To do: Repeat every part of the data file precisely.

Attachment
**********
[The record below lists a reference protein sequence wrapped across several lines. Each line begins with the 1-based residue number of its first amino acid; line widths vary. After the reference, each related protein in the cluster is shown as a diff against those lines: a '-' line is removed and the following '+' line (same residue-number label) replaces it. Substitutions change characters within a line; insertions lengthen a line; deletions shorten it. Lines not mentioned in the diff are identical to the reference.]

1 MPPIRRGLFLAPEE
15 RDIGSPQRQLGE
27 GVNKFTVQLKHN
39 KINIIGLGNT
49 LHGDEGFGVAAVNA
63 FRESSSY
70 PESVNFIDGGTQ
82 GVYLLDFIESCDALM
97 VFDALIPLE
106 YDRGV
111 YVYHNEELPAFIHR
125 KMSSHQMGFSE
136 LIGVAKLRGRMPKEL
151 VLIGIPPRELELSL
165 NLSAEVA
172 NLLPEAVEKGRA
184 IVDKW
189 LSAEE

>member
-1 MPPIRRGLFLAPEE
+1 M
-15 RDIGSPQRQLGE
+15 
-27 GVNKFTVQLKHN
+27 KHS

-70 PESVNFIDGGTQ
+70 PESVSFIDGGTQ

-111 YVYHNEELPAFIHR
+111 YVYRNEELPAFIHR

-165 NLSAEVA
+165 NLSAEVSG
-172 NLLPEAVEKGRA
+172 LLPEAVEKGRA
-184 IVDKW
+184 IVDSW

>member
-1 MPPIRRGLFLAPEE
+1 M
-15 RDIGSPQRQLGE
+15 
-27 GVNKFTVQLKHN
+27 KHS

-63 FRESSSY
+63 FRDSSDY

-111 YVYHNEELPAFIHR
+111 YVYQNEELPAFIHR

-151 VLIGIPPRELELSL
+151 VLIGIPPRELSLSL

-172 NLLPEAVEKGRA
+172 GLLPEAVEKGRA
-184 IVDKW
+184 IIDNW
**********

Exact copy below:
[The record below lists a reference protein sequence wrapped across several lines. Each line begins with the 1-based residue number of its first amino acid; line widths vary. After the reference, each related protein in the cluster is shown as a diff against those lines: a '-' line is removed and the following '+' line (same residue-number label) replaces it. Substitutions change characters within a line; insertions lengthen a line; deletions shorten it. Lines not mentioned in the diff are identical to the reference.]

1 MPPIRRGLFLAPEE
15 RDIGSPQRQLGE
27 GVNKFTVQLKHN
39 KINIIGLGNT
49 LHGDEGFGVAAVNA
63 FRESSSY
70 PESVNFIDGGTQ
82 GVYLLDFIESCDALM
97 VFDALIPLE
106 YDRGV
111 YVYHNEELPAFIHR
125 KMSSHQMGFSE
136 LIGVAKLRGRMPKEL
151 VLIGIPPRELELSL
165 NLSAEVA
172 NLLPEAVEKGRA
184 IVDKW
189 LSAEE

>member
-1 MPPIRRGLFLAPEE
+1 M
-15 RDIGSPQRQLGE
+15 
-27 GVNKFTVQLKHN
+27 KHS

-70 PESVNFIDGGTQ
+70 PESVSFIDGGTQ

-111 YVYHNEELPAFIHR
+111 YVYRNEELPAFIHR

-165 NLSAEVA
+165 NLSAEVSG
-172 NLLPEAVEKGRA
+172 LLPEAVEKGRA
-184 IVDKW
+184 IVDSW

>member
-1 MPPIRRGLFLAPEE
+1 M
-15 RDIGSPQRQLGE
+15 
-27 GVNKFTVQLKHN
+27 KHS

-63 FRESSSY
+63 FRDSSDY

-111 YVYHNEELPAFIHR
+111 YVYQNEELPAFIHR

-151 VLIGIPPRELELSL
+151 VLIGIPPRELSLSL

-172 NLLPEAVEKGRA
+172 GLLPEAVEKGRA
-184 IVDKW
+184 IIDNW